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Lookup NU author(s): Dr Alina Schartner,
Professor Tony Young
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There are currently more than four million people studying in higher education institutions located outside their country of origin worldwide, and numbers are growing (OECD, 2015). ‘Internationalisation’, which has been framed as the institutional response to this burgeoning phenomenon, raises many questions of an intercultural nature (e.g. Young et al., 2013). It is becoming clear that the various manifestations of internationalisation currently operationalised are not in themselves a panacea for universities seeking to engage positively with the globalising education ‘market’, and greater numbers of international students does not necessarily entail a higher degree of beneficial intercultural interaction or education. With economic imperatives driving higher education internationalisation in many contexts, the development of a critical intercultural perspective as an element of pedagogy, curriculum design and staff professional learning may be overlooked (Piller & Cho, 2013). This symposium brings into focus the opportunities presented by a critical intercultural approach to contribute to transformative re-conceptualisations of inclusive and sustainable internationalisation in higher education. The four papers discuss from an intercultural perspective emerging issues and their effects on staff, students and wider societies related to the phenomenon of internationalisation in higher education in four different contexts: Hong Kong, Thailand, the United States and the United Kingdom.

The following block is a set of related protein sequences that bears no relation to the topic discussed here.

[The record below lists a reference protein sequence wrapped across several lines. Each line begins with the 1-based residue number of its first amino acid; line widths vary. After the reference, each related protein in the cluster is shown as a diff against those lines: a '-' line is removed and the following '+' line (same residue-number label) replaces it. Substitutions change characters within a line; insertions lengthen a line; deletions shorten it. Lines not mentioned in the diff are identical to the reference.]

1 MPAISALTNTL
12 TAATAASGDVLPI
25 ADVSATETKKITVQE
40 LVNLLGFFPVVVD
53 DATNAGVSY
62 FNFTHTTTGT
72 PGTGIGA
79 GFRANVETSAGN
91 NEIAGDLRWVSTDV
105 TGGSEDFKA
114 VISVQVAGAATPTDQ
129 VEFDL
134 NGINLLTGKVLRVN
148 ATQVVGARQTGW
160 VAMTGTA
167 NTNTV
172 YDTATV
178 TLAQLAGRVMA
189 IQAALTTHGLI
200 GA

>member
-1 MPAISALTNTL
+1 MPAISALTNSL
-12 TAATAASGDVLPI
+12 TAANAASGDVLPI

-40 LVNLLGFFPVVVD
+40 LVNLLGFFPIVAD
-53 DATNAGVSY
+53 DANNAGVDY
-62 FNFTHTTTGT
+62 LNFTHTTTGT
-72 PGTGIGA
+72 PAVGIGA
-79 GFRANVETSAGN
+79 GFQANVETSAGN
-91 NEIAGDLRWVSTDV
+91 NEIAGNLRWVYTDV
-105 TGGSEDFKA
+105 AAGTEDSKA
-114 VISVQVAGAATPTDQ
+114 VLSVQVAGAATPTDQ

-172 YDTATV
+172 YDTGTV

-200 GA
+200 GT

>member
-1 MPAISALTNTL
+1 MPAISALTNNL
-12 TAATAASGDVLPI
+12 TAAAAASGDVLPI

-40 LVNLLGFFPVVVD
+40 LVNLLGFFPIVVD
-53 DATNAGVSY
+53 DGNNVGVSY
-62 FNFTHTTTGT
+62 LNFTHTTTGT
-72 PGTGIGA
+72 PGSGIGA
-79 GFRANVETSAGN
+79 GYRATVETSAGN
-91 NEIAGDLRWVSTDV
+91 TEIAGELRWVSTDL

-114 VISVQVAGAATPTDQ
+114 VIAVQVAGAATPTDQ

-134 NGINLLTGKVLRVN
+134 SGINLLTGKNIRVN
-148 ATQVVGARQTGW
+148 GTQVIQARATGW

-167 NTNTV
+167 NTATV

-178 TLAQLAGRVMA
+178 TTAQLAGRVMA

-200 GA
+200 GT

Author(s): Schartner A, Young TJ
Publication type: Conference Proceedings (inc. Abstract)
Publication status: Published
Conference Name: International Conference on Language and Social Psychology (ICLASP15)
Year of Conference: 2016
Print publication date: 17/06/2016
Acceptance date: 04/04/2016